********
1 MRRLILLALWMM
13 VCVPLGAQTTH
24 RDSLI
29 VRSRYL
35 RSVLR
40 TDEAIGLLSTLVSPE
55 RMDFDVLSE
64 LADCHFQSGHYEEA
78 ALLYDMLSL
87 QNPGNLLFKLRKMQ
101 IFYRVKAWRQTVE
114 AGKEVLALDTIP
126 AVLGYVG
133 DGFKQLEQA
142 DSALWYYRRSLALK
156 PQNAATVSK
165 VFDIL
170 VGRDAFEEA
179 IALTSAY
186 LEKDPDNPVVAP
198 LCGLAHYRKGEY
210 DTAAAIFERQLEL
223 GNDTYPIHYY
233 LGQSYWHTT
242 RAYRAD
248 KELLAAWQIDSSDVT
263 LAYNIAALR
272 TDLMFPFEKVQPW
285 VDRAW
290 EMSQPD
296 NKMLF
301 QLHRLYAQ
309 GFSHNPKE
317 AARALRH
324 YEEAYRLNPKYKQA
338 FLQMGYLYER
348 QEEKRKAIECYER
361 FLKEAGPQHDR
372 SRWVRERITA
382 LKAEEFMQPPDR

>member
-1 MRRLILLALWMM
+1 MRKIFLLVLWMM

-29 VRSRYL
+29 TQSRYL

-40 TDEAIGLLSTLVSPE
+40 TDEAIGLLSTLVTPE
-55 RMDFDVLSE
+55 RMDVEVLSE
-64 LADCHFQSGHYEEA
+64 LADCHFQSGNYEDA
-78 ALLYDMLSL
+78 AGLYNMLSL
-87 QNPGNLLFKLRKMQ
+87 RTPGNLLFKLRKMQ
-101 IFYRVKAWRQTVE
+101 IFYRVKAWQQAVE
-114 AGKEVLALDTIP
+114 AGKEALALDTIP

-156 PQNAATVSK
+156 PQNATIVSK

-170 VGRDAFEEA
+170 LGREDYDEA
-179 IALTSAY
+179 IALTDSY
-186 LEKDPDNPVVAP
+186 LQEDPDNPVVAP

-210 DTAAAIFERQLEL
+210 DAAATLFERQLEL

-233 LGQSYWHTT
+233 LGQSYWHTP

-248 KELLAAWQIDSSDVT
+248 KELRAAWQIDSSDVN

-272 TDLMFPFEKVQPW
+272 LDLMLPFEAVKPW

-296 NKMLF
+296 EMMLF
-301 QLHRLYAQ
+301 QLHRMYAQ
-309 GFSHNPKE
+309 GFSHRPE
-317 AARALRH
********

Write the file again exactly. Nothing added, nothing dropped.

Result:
1 MRRLILLALWMM
13 VCVPLGAQTTH
24 RDSLI
29 VRSRYL
35 RSVLR
40 TDEAIGLLSTLVSPE
55 RMDFDVLSE
64 LADCHFQSGHYEEA
78 ALLYDMLSL
87 QNPGNLLFKLRKMQ
101 IFYRVKAWRQTVE
114 AGKEVLALDTIP
126 AVLGYVG
133 DGFKQLEQA
142 DSALWYYRRSLALK
156 PQNAATVSK
165 VFDIL
170 VGRDAFEEA
179 IALTSAY
186 LEKDPDNPVVAP
198 LCGLAHYRKGEY
210 DTAAAIFERQLEL
223 GNDTYPIHYY
233 LGQSYWHTT
242 RAYRAD
248 KELLAAWQIDSSDVT
263 LAYNIAALR
272 TDLMFPFEKVQPW
285 VDRAW
290 EMSQPD
296 NKMLF
301 QLHRLYAQ
309 GFSHNPKE
317 AARALRH
324 YEEAYRLNPKYKQA
338 FLQMGYLYER
348 QEEKRKAIECYER
361 FLKEAGPQHDR
372 SRWVRERITA
382 LKAEEFMQPPDR

>member
-1 MRRLILLALWMM
+1 MRKIFLLVLWMM

-29 VRSRYL
+29 TQSRYL

-40 TDEAIGLLSTLVSPE
+40 TDEAIGLLSTLVTPE
-55 RMDFDVLSE
+55 RMDVEVLSE
-64 LADCHFQSGHYEEA
+64 LADCHFQSGNYEDA
-78 ALLYDMLSL
+78 AGLYNMLSL
-87 QNPGNLLFKLRKMQ
+87 RTPGNLLFKLRKMQ
-101 IFYRVKAWRQTVE
+101 IFYRVKAWQQAVE
-114 AGKEVLALDTIP
+114 AGKEALALDTIP

-156 PQNAATVSK
+156 PQNATIVSK

-170 VGRDAFEEA
+170 LGREDYDEA
-179 IALTSAY
+179 IALTDSY
-186 LEKDPDNPVVAP
+186 LQEDPDNPVVAP

-210 DTAAAIFERQLEL
+210 DAAATLFERQLEL

-233 LGQSYWHTT
+233 LGQSYWHTP

-248 KELLAAWQIDSSDVT
+248 KELRAAWQIDSSDVN

-272 TDLMFPFEKVQPW
+272 LDLMLPFEAVKPW

-296 NKMLF
+296 EMMLF
-301 QLHRLYAQ
+301 QLHRMYAQ
-309 GFSHNPKE
+309 GFSHRPE
-317 AARALRH